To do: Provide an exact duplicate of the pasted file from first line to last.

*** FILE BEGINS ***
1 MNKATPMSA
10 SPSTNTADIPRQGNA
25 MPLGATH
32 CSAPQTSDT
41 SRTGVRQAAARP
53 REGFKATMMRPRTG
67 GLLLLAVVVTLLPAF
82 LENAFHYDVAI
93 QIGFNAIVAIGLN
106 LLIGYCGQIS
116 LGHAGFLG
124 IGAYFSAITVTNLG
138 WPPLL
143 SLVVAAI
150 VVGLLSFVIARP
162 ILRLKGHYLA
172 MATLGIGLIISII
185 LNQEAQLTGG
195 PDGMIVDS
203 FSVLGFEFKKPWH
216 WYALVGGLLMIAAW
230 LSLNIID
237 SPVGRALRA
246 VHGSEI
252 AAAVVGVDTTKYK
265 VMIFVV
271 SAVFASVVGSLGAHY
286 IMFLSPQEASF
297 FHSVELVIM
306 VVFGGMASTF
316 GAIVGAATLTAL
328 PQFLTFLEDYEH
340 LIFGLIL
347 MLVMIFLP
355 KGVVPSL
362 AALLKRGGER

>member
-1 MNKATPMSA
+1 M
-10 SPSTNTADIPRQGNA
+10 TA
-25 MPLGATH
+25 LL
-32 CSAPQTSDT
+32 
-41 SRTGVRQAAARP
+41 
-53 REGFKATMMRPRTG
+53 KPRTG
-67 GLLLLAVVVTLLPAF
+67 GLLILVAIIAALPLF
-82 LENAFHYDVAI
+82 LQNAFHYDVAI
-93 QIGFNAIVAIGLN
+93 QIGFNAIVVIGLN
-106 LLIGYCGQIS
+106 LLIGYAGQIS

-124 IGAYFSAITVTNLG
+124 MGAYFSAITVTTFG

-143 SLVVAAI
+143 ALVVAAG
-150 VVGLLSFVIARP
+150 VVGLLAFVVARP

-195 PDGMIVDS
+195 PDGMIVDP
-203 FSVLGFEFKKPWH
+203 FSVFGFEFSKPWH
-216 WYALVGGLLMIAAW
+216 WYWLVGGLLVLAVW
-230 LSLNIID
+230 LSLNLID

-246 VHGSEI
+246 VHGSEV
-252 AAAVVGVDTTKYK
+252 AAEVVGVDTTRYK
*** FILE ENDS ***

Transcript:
1 MNKATPMSA
10 SPSTNTADIPRQGNA
25 MPLGATH
32 CSAPQTSDT
41 SRTGVRQAAARP
53 REGFKATMMRPRTG
67 GLLLLAVVVTLLPAF
82 LENAFHYDVAI
93 QIGFNAIVAIGLN
106 LLIGYCGQIS
116 LGHAGFLG
124 IGAYFSAITVTNLG
138 WPPLL
143 SLVVAAI
150 VVGLLSFVIARP
162 ILRLKGHYLA
172 MATLGIGLIISII
185 LNQEAQLTGG
195 PDGMIVDS
203 FSVLGFEFKKPWH
216 WYALVGGLLMIAAW
230 LSLNIID
237 SPVGRALRA
246 VHGSEI
252 AAAVVGVDTTKYK
265 VMIFVV
271 SAVFASVVGSLGAHY
286 IMFLSPQEASF
297 FHSVELVIM
306 VVFGGMASTF
316 GAIVGAATLTAL
328 PQFLTFLEDYEH
340 LIFGLIL
347 MLVMIFLP
355 KGVVPSL
362 AALLKRGGER

>member
-1 MNKATPMSA
+1 M
-10 SPSTNTADIPRQGNA
+10 TA
-25 MPLGATH
+25 LL
-32 CSAPQTSDT
+32 
-41 SRTGVRQAAARP
+41 
-53 REGFKATMMRPRTG
+53 KPRTG
-67 GLLLLAVVVTLLPAF
+67 GLLILVAIIAALPLF
-82 LENAFHYDVAI
+82 LQNAFHYDVAI
-93 QIGFNAIVAIGLN
+93 QIGFNAIVVIGLN
-106 LLIGYCGQIS
+106 LLIGYAGQIS

-124 IGAYFSAITVTNLG
+124 MGAYFSAITVTTFG

-143 SLVVAAI
+143 ALVVAAG
-150 VVGLLSFVIARP
+150 VVGLLAFVVARP

-195 PDGMIVDS
+195 PDGMIVDP
-203 FSVLGFEFKKPWH
+203 FSVFGFEFSKPWH
-216 WYALVGGLLMIAAW
+216 WYWLVGGLLVLAVW
-230 LSLNIID
+230 LSLNLID

-246 VHGSEI
+246 VHGSEV
-252 AAAVVGVDTTKYK
+252 AAEVVGVDTTRYK